June 23, 2017 / 6:37 PM / a month ago

As debt limit looms, House leaders eye bipartisan deal

WASHINGTON (Reuters) - Congressional leaders are quietly working on a bipartisan deal to raise the U.S. debt ceiling within weeks, hoping to prevent the difficult debt issue from snarling a budget fight to come in September, a senior Democratic budget writer said on Friday.

John Yarmuth, top Democrat on the U.S. House of Representatives Budget Committee, told Reuters there is bipartisan interest in raising the debt limit before August.

"There is talk going on, there is leadership conversation about this," said Yarmuth, who added that House Democrats do not plan to demand concessions from Republicans in exchange for supporting a debt limit increase.

Unlike most countries, the U.S. government has a statutory limit on how much money it can borrow to cover the budget deficit that results from Washington spending more than it collects in taxes. Only Congress can raise that limit.

The Trump administration has warned the debt limit will need to be raised in the fall. Treasury Secretary Steven Mnuchin last month moved the target deadline for action to September from October, saying tax receipts are coming in slower than expected.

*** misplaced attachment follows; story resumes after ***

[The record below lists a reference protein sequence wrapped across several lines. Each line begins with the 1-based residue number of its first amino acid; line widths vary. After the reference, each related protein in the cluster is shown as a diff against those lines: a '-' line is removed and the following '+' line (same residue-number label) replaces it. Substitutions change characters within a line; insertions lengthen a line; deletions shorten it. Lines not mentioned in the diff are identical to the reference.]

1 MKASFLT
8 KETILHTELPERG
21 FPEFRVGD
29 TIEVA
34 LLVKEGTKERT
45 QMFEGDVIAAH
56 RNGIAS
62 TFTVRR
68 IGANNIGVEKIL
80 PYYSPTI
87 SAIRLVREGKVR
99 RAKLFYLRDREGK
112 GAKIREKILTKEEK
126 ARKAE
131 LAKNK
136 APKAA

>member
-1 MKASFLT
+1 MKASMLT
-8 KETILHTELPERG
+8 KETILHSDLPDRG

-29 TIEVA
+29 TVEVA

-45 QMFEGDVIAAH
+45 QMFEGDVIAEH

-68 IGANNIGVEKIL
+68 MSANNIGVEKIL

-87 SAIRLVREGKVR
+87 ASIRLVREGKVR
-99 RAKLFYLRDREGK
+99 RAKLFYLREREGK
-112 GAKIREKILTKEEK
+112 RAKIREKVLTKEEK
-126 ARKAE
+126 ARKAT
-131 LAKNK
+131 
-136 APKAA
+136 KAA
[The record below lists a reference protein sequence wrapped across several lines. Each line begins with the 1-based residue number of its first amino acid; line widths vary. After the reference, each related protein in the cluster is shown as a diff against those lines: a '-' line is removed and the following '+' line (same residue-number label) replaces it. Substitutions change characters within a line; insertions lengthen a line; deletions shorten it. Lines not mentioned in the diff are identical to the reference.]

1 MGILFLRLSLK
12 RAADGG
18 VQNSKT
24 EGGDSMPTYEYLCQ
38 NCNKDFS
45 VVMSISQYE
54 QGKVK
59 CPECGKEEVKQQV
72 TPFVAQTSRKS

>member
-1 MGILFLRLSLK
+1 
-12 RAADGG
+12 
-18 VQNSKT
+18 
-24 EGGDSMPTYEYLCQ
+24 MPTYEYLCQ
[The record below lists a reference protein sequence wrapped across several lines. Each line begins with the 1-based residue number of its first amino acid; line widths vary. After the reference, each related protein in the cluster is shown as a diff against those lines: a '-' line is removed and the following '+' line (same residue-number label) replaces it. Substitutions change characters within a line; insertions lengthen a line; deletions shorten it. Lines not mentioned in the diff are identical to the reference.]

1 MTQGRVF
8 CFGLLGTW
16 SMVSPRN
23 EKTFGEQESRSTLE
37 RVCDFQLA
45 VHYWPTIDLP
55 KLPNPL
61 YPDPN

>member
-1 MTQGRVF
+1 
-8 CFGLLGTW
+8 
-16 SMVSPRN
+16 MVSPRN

Senate Republicans remain in contact with the administration on the issue, but don't have further updates on their plans, a senior aide said.

House Democratic leader Nancy Pelosi has said Democrats will support a "clean" debt-limit bill, free of conditions. Conservative Republicans in the House Freedom Caucus have traditionally voted against clean increases and have already indicated they would like to raise the debt limit less than requested by the Trump administration.

House Budget Committee ranking member John Yarmuth (D-KY) speaks during an interview with Reuters in Washington, U.S., June 23, 2017.Stelios Varias

Congress's agenda is crowded, with healthcare legislation pending and a deal needed by late September on funding the government. Raising the debt limit adds another obligation.

Over the past decade, raising the limit went from a routine job to a politically charged negotiation. In 2011, under former Democratic President Barack Obama, Republicans began demanding concessions in exchange for their votes to raise the limit.

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As a result, the nation twice went to the brink of busting the debt ceiling before an agreement could be reached.

Yarmuth said Democrats are not opposed to attaching a debt ceiling increase to "bipartisan" legislation, but warned against adding "poison pills."

“I don't think our side wants to play games with this,” he said.

Bipartisan discussions in the Senate on the debt limit have not begun, a leadership aide confirmed.

Senate Democratic leader Chuck Schumer told reporters earlier this week that the responsibility for raising the limit lies with Republicans and warned against tying the debt limit to deficit-creating tax cuts for the rich.

Reporting by Ginger Gibson and Amanda Becker; Additional reporting by Richard Cowan; Editing by Kevin Drawbaugh and Andrea Ricci

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